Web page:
Getting around in Hong Kong – the MTR

The MTR is described as clean, always on time, and a bit soul-less by the lonely planet. I reckon that’s a bit unfair. It’s certainly clean, and it runs damn efficiently. About the only thing it has in common with the London Underground is the fact that they’re both trains. The MTR is air conditioned for a start which makes it bearable even in the heat and humidity of Hong Kong. The trains themselves come at regular intervals, and the ticketing system is a doddle. You simply press your destination on the touch screens that then tell you the amount required. I’m normally using the Island line to get to Central or Causeway Bay, and trips invariably cost about HK$5 or in British money, 35p. Somehow, can’t see the Tube doing cheap one off journeys.

This system is made even easier using the Octopus card, which I guess is similar to an Oyster card but far more useful. The Octopus card has the fare automatically deducted by touching the sensors as you enter and exit the MTR system. You can also use an Octopus card for loads of other things; the bus, the trams, the 7-11 convenience stores, most McDonalds, most Starbucks, the Wellcome supermarkets, the Park n Shop supermarkets. It’s possible to use the Octopus in place of cash all day if needs be.

The trains in use by the MTR also feel pretty new, and the seats are plastic, so no cushions to soak up the crap that people spill/drop for you to unknowingly sit in. So that’s that – the MTR is by far better than the Tube… mostly. There are some things that are annoying/frustrating about it. You’re not allowed to eat or drink within the barrier areas. Once you’ve swiped through, you’re in the no eating/drinking zone. Apparently there can be hefty fines if caught. Not a huge deal in the grand scheme of things. I guess the shops that sell food within these areas are selling it to you for consumption outside the barriers. People are crap on the escalators. There’s supposed to be the same system as in London where the left hand side of the escalators is where people walk and they stand on the right. Of course, it only takes one person to completely mess this up, and it happens all too frequently. Fortunately less so in the mornings with the commuters. Queueing here seems to only sort of work. There are 4 lanes marked out for queueing to get on the MTR, but once the train arrives all semblance of order breaks down and it’s like a rugby scrum to get on the train – which I find very odd, as I know there will be another train along in a minute or so. To give London some credit, we’ve got the getting on and off the Tube down to a fine art, you let them off first and then get on. Not here – you can be trying to get off the train only to be met with a stampede of people getting on. It’s not organised chaos, it’s just chaos. So, taking the every man for himself approach sometimes I just have to barge my way off the MTR. It’s quite nice being above average height for a change. I’ve also had problems getting on the MTR; one guy in front of me decided to just stop as soon as he was through the door, despite there being loads of room in the carriage. I virtually walked into the back of him only to then have to back up a bit and move around this idiot. This kind of behaviour actually all ties in with my experiences of walking around on the street in Hong Kong which I shall post about later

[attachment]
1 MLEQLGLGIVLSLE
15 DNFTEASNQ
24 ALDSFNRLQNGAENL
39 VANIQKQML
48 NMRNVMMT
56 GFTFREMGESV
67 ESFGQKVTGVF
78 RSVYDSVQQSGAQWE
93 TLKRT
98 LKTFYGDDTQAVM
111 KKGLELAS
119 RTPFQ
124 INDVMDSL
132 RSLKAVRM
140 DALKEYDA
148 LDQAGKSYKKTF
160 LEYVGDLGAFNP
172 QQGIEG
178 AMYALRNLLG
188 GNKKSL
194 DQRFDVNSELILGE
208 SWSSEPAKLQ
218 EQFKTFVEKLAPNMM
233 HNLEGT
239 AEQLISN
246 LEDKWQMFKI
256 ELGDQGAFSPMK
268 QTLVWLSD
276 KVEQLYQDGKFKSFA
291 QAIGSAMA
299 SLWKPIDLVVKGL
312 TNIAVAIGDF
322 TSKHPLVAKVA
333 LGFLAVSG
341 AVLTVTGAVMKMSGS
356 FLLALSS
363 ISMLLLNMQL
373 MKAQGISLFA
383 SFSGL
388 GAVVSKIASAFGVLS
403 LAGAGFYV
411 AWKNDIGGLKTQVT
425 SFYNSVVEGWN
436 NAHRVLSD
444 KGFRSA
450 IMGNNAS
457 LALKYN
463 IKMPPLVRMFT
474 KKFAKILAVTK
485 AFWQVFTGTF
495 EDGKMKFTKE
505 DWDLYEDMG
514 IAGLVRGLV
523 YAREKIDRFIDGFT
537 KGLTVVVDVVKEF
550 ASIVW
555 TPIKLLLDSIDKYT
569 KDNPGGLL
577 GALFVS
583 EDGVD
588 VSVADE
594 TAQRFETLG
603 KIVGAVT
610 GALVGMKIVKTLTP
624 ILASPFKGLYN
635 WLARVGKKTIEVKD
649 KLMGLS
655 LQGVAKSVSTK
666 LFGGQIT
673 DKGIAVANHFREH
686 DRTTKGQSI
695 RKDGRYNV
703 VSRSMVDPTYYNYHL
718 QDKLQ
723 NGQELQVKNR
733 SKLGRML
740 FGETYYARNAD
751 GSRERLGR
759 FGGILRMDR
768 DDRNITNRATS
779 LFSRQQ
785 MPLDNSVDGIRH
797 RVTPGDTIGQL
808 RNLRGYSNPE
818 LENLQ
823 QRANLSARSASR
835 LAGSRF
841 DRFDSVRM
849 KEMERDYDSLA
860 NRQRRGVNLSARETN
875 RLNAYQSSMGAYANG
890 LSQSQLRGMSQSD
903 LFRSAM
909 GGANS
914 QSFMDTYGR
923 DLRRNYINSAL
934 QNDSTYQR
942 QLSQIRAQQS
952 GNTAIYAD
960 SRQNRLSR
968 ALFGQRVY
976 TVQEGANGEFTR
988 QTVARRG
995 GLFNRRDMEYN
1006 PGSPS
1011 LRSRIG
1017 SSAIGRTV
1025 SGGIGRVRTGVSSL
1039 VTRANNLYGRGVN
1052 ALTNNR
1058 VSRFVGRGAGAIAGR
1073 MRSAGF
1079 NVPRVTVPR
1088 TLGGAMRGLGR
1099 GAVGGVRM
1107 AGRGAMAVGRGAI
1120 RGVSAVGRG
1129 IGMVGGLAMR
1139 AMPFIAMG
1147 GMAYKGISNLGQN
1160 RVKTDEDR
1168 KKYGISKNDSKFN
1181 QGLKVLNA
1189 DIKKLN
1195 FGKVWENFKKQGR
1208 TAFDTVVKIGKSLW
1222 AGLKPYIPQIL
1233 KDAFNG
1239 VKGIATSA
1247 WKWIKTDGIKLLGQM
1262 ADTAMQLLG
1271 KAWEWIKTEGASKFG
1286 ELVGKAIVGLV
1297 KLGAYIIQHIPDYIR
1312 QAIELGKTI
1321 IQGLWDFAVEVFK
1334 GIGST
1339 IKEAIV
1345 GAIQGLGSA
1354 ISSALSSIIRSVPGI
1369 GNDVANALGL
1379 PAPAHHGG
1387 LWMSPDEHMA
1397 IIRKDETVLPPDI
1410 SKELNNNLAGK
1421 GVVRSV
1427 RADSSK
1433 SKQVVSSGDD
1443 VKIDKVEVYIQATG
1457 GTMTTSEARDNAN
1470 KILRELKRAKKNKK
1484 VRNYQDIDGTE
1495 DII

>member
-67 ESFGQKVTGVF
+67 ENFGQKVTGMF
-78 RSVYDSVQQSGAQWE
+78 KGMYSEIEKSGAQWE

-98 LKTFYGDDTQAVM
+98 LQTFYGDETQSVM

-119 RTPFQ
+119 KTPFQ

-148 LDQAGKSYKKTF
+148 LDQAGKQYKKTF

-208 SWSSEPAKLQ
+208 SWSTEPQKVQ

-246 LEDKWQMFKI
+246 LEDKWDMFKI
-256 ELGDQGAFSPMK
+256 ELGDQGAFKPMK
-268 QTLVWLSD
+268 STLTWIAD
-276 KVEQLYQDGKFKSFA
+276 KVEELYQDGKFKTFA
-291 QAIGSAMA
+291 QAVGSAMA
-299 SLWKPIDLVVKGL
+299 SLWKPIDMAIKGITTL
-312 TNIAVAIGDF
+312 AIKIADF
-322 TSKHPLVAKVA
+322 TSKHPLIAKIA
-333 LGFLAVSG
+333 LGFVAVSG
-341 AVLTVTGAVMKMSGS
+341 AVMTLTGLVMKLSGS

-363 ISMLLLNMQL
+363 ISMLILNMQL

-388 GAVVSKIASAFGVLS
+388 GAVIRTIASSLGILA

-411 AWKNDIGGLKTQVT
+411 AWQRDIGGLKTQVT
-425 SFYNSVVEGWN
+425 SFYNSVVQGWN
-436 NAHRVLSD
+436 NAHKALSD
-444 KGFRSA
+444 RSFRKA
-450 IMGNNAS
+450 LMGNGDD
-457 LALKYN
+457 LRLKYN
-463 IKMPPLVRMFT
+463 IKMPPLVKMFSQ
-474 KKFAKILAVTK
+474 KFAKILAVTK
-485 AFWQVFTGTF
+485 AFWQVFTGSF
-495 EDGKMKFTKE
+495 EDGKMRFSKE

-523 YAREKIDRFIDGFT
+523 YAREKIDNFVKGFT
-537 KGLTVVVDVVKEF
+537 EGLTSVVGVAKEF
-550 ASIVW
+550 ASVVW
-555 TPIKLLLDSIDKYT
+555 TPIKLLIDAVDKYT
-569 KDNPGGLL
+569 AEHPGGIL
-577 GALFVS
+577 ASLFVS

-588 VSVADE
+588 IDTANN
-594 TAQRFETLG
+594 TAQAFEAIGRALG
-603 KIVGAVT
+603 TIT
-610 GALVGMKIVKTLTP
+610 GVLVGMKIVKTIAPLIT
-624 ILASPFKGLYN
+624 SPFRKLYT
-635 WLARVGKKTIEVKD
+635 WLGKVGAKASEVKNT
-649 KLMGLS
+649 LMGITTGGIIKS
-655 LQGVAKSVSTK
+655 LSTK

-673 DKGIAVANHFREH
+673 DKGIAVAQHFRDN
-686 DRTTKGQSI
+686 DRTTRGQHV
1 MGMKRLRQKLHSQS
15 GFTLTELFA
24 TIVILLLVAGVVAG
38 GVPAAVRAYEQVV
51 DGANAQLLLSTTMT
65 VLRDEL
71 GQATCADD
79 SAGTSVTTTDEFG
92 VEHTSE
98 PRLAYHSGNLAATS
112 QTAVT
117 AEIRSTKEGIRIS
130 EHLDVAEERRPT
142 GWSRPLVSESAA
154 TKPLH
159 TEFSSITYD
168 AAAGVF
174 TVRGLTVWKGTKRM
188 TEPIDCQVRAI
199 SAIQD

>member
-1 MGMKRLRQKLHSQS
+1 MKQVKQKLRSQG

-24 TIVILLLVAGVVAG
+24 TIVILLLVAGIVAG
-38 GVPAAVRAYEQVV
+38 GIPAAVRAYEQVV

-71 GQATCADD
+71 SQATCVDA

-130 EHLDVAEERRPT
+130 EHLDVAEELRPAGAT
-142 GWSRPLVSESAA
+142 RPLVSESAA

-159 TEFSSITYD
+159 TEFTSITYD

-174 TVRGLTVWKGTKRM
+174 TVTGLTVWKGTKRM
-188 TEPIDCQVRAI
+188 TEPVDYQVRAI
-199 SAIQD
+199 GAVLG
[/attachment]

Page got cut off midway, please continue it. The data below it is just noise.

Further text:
The Tube system is also much more complex and covers far more area than the MTR. But, if you’re on the MTR line – it’s a far nicer experience than the Tube in London; especially at the height of summer when the lack of air conditioning is compounded by being crammed in like rats.

One Response to “Getting around in Hong Kong – the MTR”

  1. Stu Says:

    Yeah the tube is especially pleasant these days as it’s quite high humidity here! The joke is they are thinking about installing a cooling system into the tubes… and the solution they’ve come up is stick big blocks of ice under the seats! My £4 single journey tube fair seems much more justified now.

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